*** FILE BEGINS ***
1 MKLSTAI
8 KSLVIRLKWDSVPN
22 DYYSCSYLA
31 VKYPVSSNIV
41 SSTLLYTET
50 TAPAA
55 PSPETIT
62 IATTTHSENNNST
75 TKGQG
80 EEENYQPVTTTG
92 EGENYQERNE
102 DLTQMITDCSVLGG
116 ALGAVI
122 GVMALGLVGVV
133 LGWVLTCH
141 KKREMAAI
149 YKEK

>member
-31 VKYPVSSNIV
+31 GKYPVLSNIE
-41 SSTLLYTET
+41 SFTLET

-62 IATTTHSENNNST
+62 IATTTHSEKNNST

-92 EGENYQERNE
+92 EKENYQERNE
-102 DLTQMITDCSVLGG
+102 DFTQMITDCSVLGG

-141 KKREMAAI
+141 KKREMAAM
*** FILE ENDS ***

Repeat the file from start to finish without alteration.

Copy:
1 MKLSTAI
8 KSLVIRLKWDSVPN
22 DYYSCSYLA
31 VKYPVSSNIV
41 SSTLLYTET
50 TAPAA
55 PSPETIT
62 IATTTHSENNNST
75 TKGQG
80 EEENYQPVTTTG
92 EGENYQERNE
102 DLTQMITDCSVLGG
116 ALGAVI
122 GVMALGLVGVV
133 LGWVLTCH
141 KKREMAAI
149 YKEK

>member
-31 VKYPVSSNIV
+31 GKYPVLSNIE
-41 SSTLLYTET
+41 SFTLET

-62 IATTTHSENNNST
+62 IATTTHSEKNNST

-92 EGENYQERNE
+92 EKENYQERNE
-102 DLTQMITDCSVLGG
+102 DFTQMITDCSVLGG

-141 KKREMAAI
+141 KKREMAAM